Lenten Reflection Day #19

10
Mar

WWJD?  What would Jesus do? The question isn’t always as simple at we assume.   We live in a society quite different from the one in which Jesus lived.   For instance, most everyone Jesus would have come in contact with would have  been  fellow Jews born and raised in Israel.   On the edge of his world were Romans who were part of the occupation forces,  a smattering of “pagans.”

Those of us living in Northern New Jersey in the 21st century dwell in the midst of extraordinary ethnic, cultural and religious diversity.   What would Jesus do if he were living in this context?     Some Christians assume that Jesus would be in an adversarial relationship with non-Christians.  They cite certain scriptures, such as where Jesus says in John’s Gospel, “I am the truth, the light and the way; no one comes to the Father apart from me.”

But what did Jesus mean by “the way?” This, of course, is at the heart of Lent, since our intention during this time is to follow in His way.  His way is distinguished by some extraordinarily challenging characteristics that don’t lend themselves to an “us against them” mentality.   For instance, he demanded that his followers love their enemies, refuse to return evil for evil, and forgive wrongs done unto them.   He called them to be merciful and peacemaking.  He made the “hero” of perhaps his best known parable a foreign pagan who showed compassion on a stranger — a man of another nationality and religion who had been left beaten and dying at the side of the road.   (Do this, he said, if you want to inherit eternal life.) He turned down the offer of political power offered to him by the devil by which he could have coerced others who disagreed with him, calling his disciples instead to servanthood.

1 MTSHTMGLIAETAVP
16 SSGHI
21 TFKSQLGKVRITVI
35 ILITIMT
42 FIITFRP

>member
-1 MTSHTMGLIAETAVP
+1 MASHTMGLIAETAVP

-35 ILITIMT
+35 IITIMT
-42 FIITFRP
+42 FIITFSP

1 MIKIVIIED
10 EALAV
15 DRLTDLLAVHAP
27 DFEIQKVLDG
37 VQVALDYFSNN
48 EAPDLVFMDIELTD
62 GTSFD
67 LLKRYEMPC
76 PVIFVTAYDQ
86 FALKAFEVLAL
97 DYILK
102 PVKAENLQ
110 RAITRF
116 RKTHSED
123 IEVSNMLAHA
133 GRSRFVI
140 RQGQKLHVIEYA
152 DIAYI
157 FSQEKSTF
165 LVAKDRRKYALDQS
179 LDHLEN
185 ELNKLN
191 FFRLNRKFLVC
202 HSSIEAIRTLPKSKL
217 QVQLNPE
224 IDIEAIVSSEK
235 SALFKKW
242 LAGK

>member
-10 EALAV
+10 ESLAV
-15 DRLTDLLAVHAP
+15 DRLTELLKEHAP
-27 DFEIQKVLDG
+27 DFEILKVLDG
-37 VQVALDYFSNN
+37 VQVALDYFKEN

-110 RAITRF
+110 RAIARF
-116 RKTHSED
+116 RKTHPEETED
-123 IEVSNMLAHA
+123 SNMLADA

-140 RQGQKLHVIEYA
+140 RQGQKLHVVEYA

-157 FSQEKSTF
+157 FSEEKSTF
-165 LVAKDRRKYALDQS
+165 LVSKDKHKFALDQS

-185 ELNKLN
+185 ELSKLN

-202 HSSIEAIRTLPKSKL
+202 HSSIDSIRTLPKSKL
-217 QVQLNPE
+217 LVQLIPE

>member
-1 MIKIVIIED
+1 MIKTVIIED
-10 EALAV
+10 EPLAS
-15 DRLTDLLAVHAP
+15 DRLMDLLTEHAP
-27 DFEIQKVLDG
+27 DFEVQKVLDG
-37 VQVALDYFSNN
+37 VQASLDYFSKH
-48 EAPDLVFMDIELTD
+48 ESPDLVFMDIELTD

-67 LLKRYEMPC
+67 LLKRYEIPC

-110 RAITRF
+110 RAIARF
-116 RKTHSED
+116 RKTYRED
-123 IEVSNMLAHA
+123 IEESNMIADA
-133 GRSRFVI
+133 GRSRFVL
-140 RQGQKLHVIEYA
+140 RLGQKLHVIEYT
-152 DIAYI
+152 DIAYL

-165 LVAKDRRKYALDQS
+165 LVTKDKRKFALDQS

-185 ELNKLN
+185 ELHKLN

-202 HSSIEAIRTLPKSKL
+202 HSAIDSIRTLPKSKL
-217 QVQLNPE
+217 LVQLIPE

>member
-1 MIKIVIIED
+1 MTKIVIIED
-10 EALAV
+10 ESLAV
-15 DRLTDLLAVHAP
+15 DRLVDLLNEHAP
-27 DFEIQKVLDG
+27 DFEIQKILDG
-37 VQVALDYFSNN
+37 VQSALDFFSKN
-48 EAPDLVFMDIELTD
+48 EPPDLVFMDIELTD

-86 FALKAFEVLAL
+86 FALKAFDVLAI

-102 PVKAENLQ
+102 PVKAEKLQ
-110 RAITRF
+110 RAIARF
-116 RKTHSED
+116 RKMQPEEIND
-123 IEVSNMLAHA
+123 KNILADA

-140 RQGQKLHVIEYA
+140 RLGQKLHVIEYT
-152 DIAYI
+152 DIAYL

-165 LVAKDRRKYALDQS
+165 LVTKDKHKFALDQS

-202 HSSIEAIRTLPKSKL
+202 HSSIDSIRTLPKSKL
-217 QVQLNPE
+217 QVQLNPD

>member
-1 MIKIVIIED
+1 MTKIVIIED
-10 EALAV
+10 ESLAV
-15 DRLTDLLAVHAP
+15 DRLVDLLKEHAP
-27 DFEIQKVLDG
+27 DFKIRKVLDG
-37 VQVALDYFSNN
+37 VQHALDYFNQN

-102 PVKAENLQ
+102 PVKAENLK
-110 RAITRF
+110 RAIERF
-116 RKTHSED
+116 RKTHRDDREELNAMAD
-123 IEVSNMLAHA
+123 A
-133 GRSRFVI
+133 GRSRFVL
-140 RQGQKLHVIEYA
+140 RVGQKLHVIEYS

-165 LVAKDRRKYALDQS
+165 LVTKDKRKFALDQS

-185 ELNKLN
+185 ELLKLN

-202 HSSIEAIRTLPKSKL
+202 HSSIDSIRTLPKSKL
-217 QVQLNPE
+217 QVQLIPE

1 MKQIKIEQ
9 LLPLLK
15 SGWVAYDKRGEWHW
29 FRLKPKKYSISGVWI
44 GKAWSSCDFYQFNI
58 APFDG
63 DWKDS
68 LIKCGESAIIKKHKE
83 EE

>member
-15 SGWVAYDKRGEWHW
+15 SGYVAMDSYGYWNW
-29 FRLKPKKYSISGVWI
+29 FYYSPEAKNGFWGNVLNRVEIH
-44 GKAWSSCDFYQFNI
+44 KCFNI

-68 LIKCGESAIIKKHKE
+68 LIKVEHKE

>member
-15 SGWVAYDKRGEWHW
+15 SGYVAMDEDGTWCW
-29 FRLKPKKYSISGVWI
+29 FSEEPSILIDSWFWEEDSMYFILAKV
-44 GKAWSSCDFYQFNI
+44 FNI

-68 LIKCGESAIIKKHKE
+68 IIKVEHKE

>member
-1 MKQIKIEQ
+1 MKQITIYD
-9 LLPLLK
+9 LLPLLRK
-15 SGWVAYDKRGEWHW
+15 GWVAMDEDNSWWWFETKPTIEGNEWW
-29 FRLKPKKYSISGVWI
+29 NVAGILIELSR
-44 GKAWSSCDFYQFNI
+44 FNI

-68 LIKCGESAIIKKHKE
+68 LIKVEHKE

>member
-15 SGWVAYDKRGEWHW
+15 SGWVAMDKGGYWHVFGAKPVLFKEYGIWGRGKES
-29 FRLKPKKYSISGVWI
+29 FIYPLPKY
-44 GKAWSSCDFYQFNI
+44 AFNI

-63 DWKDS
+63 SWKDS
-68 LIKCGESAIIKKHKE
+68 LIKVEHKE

This is indeed a difficult way, one that led Jesus to the cross, dying for not just some, but for all people.

If Jesus were walking among us today, wouldn’t he be at the forefront of efforts at reconciliation, rejoicing at every instance where people from different backgrounds and belief systems treat one another with kindness and respect?

Lord Jesus, your way is hard for us.   We prefer the age-old assumption that we are to love our family and friends and hate our enemies — those of other tribes.   Help us to see the diversity of our world as a blessing and an opportunity to learn to love as y — a setting to learn how to love as you have loved us.  Amen.

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